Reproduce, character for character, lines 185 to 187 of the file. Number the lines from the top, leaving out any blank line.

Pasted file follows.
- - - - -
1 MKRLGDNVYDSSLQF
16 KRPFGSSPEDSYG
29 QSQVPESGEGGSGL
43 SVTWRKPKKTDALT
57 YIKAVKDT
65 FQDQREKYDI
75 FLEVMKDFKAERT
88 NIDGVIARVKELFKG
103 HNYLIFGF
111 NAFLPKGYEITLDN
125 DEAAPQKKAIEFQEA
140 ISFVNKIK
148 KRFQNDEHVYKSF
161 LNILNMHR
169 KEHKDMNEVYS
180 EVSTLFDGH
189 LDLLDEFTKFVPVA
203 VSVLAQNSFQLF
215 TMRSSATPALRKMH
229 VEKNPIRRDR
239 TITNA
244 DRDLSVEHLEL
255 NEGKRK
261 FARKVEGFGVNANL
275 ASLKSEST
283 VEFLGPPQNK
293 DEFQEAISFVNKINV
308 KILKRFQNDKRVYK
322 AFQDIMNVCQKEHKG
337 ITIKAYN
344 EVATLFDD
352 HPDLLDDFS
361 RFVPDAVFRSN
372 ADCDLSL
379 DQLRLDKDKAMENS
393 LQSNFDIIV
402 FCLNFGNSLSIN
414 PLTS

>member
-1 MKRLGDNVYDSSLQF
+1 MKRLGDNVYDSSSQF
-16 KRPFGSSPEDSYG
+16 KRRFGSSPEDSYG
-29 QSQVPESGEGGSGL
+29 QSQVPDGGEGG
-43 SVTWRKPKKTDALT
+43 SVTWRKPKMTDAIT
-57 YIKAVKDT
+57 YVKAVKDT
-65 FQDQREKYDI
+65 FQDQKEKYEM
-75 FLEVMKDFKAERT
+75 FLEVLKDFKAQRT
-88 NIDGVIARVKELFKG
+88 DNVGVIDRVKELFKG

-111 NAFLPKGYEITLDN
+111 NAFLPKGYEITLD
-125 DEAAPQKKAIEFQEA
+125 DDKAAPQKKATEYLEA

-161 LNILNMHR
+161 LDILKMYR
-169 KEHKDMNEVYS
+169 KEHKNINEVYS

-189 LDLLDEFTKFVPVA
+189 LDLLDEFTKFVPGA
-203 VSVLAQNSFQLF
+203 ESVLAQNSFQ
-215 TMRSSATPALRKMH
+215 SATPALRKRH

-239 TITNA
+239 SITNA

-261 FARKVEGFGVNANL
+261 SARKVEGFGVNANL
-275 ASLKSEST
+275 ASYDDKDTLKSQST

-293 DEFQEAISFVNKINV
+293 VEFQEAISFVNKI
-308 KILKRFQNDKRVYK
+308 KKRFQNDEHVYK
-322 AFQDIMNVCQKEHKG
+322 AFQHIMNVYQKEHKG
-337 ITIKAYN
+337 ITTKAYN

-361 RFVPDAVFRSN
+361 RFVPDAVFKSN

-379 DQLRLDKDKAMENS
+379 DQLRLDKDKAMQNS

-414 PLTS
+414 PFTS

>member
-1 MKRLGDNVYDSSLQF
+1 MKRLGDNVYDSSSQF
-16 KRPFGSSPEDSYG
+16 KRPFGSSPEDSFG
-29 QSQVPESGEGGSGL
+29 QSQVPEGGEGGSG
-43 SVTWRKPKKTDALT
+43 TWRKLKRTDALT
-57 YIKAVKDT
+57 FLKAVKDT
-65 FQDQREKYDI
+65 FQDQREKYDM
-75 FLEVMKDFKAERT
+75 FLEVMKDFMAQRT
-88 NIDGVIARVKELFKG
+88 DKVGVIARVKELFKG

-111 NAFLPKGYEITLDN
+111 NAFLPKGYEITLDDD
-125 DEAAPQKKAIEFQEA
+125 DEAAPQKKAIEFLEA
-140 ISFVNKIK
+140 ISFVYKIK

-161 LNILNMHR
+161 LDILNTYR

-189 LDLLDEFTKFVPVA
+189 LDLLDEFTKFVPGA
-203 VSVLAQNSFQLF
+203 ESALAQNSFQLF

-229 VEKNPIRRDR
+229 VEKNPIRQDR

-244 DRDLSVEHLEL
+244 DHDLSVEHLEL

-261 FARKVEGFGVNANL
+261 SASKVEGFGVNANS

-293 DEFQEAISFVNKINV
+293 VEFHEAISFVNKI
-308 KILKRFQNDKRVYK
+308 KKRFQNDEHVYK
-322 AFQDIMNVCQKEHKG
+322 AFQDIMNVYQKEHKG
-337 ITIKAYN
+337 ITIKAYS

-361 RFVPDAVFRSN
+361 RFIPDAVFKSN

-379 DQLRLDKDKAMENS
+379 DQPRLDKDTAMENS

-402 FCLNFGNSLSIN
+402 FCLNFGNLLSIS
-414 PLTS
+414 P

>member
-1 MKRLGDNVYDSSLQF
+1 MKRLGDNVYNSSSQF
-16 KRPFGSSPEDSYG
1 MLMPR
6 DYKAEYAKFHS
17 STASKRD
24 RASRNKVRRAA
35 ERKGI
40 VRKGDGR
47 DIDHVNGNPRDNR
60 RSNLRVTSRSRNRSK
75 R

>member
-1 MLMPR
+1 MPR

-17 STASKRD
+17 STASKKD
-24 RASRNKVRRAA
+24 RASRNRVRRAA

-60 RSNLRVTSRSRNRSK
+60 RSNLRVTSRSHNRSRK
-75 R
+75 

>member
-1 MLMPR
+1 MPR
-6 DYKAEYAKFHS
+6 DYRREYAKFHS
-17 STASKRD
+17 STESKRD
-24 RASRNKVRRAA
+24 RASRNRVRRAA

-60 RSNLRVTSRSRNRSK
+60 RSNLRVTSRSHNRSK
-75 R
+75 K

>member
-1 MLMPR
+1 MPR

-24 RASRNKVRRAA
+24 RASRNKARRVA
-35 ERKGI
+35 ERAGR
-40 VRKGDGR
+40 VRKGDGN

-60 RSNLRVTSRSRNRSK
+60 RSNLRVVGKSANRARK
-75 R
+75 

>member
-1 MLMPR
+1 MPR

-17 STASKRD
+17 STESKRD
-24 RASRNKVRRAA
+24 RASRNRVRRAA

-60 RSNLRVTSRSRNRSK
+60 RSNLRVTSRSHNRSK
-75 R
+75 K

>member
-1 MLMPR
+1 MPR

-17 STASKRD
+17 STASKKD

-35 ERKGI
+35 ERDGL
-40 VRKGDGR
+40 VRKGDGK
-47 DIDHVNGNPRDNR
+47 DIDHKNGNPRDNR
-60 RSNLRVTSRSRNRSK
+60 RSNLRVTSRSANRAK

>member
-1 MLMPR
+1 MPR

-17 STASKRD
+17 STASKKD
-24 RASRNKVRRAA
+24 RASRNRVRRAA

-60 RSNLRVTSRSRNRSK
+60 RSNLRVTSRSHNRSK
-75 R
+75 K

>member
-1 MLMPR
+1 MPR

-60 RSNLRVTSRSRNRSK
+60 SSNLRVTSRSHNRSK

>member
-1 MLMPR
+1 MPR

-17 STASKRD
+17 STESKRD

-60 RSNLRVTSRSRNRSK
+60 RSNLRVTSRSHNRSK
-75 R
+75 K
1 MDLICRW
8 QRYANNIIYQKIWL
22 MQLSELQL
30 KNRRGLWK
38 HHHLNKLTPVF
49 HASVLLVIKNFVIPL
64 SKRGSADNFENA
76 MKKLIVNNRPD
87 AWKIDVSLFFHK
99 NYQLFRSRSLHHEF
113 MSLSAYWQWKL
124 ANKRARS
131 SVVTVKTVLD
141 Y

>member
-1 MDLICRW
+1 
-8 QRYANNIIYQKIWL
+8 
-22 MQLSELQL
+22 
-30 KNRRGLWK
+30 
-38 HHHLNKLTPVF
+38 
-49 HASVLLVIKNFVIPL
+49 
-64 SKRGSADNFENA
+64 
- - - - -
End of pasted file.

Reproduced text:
-40 VRKGDGR
+40 VRKGDGN

-60 RSNLRVTSRSRNRSK